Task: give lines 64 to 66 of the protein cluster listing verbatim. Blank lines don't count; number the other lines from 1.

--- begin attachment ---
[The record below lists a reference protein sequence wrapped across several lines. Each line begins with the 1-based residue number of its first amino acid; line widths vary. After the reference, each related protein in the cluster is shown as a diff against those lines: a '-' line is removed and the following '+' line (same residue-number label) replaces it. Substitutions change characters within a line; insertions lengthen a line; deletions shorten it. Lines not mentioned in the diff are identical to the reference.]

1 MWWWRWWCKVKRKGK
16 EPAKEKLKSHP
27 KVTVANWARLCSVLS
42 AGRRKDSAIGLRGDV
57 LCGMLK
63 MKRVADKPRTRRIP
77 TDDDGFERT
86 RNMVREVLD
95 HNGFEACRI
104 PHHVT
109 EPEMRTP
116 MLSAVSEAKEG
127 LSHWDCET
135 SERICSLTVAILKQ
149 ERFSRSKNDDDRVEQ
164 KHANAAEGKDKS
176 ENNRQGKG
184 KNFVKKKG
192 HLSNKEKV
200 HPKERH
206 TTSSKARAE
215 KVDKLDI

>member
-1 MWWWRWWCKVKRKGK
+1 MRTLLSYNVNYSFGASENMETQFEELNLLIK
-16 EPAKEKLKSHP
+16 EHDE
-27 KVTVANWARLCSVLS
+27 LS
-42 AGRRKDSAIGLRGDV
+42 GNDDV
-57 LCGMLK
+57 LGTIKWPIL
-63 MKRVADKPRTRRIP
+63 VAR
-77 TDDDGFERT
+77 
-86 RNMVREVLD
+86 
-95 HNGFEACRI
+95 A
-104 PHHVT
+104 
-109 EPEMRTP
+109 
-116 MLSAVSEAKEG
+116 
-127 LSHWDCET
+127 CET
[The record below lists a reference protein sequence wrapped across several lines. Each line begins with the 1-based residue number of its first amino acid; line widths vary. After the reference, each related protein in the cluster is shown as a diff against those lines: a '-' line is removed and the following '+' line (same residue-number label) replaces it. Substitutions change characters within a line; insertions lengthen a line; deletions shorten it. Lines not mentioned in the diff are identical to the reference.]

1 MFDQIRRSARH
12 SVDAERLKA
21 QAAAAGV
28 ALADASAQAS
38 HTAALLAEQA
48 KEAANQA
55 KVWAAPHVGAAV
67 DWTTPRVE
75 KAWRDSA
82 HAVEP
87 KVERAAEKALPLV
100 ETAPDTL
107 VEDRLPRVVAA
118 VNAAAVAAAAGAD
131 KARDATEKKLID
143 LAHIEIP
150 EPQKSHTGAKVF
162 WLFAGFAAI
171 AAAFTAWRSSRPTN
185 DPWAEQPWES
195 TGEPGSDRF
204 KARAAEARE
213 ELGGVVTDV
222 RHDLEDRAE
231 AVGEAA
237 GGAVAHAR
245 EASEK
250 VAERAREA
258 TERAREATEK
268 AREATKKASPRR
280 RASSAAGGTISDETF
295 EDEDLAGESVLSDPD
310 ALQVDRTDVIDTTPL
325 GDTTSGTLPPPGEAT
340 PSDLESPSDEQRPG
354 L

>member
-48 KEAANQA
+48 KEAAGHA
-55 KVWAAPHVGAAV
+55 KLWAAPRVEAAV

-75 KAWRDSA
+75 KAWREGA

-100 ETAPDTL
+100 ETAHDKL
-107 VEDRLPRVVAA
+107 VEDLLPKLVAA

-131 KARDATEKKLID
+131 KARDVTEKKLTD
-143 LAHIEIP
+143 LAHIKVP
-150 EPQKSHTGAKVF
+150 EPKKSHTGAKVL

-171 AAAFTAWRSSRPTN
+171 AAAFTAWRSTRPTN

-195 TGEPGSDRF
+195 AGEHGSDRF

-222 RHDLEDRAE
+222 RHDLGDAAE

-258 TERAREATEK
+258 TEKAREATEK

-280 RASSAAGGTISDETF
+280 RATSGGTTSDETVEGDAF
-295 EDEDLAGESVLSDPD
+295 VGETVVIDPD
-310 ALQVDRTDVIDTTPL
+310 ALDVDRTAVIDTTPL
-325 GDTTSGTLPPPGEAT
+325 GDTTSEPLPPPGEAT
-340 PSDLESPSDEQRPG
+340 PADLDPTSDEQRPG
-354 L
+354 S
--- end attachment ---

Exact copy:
107 VEDRLPRVVAA
118 VNAAAVAAAAGAD
131 KARDATEKKLID